Leaders List interview: 60 seconds with Susan Apthorp, Keystone Law
Susan Apthorp, Keystone Law
Citywealth speaks to Susan Apthorp, member of Citywealth’s Leaders List (click here to check Susan Apthorp’s Leaders List profile) and Partner at Keystone Law who specialises in family and matrimonial.
Tell Citywealth’s readers about your role.
Family Law knows no boundaries. A relationship breakdown can have chasmic repercussions for a family: complex business and trusts structures dismantling, unforeseen tax rearing an ugly head, assets to be valued and sold. I could go on and on. Alongside this, throw raw emotion into the mix – people who feel betrayed and abused, children who need security and a logical fear of an unknown future.
Relationship breakdown is a traumatic time even for the most hard-hearted. My role is to guide and protect clients and their children through the process and seek to achieve the best outcome for them. It is something I have been specialising in for 25 years and really enjoy.
What are you working on at the moment?
Confidentiality prevents me from discussing specific cases. I can say that this month, I am feeling very international as I investigate/ await valuations of assets in Hawaii, Dubai, Morocco, Italy, Switzerland, Mexico, New York and of course London.
Further, I am grappling with a £50m plus gap in the valuation of business assets, how a court will treat repeated spousal rape during the course of a long marriage and whether the market for birds of prey really is on its knees.
What is the biggest challenge you and your firm are currently facing in the private family law sector?
The last decade has seen a seismic change in the construct of families. As societal norms have changed, families have become more international and inclusive, cohabitation, co-parenting, pre-nuptial agreements, same sex relationships, surrogacy and transgender issues have all increased dramatically during the last five years. Alongside, the needs of these new families, there has been a recognition and understanding of the complexity of abuse/coercive control within close relationships. The law and family practitioners are striving to catch up. It’s a multi-directional learning curve. The challenge is recognising the learning curve and educating yourself/ your team and always listening.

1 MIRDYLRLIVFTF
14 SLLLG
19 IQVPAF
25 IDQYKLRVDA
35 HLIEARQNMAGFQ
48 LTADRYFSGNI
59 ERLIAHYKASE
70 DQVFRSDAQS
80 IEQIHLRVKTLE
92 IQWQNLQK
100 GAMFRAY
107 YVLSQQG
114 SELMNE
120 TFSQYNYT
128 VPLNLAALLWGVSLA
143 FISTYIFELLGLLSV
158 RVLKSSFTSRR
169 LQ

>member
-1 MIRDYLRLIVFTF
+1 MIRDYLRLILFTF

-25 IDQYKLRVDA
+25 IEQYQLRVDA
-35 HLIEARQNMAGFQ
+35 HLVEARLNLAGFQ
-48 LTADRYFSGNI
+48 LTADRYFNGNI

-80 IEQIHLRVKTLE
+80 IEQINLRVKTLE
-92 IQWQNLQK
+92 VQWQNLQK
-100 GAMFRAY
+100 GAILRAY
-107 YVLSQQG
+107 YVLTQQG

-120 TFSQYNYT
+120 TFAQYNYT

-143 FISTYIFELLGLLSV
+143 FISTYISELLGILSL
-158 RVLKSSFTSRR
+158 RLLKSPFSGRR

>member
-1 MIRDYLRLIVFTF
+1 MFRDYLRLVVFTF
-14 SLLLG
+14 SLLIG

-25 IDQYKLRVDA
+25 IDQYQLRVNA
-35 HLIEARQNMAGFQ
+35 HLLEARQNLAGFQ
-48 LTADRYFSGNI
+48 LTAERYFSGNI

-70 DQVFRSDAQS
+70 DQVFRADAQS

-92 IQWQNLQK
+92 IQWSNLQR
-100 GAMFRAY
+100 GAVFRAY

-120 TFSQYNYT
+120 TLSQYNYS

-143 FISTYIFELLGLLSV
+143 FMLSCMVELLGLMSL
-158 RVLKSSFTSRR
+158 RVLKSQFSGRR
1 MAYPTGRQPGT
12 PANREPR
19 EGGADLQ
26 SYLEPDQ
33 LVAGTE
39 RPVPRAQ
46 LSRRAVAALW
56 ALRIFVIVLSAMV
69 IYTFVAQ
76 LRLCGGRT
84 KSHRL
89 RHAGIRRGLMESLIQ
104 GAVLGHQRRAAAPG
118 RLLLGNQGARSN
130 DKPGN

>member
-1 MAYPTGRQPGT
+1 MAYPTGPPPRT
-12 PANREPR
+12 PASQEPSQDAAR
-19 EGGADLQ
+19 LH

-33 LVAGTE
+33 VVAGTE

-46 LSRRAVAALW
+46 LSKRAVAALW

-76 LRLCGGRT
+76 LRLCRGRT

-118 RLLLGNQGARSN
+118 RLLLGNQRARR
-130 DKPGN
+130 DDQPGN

Are your clients behaving differently in the present era?
Yes. Clients across all age groups (even the silver splitters) have had to become more sophisticated technically and most meetings are taking place remotely. Face to face meetings remain important especially for the vulnerable. Most clients wish to meet in in person at least once.
Further, positively and anecdotally there is some evidence post pandemic of a kinder and more compassionate approach to family law by both clients and their lawyers.
What does it mean to you to be a member of Citywealth’s Leaders List?
I am honoured to be included in the Leaders List. It is a list I turn to time and time again when seeking advice from professionals from other disciplines, conscious of the fact that all Citywealth Leaders have been independently referenced.
What are the most important skills and personal qualities for a lawyer who takes care of family divorce/disputes cases?
First and somewhat amusingly in this context, passion: It you are passionate about what you do the rest will follow. Without passion coming as it does hand in hand with determination and energy, you are bound to fail. You need to pick up and read the most recent law report out of interest not duty, time and time again.
Secondly an ability to de-escalate situations fast and/or duck. Nobody wants a jug of water thrown over them. So, first class communication skills are vital.
Thirdly, maths. Maths is highly underrated by solicitors but financial provision on divorce is considerably more nuanced than dividing by 2 and it’s a very important skill for family lawyers.
What is the most valuable piece of advice you have been given?
“Don’t forget you are going to die”.
Click here to check Susan Apthorp’s Leaders List profile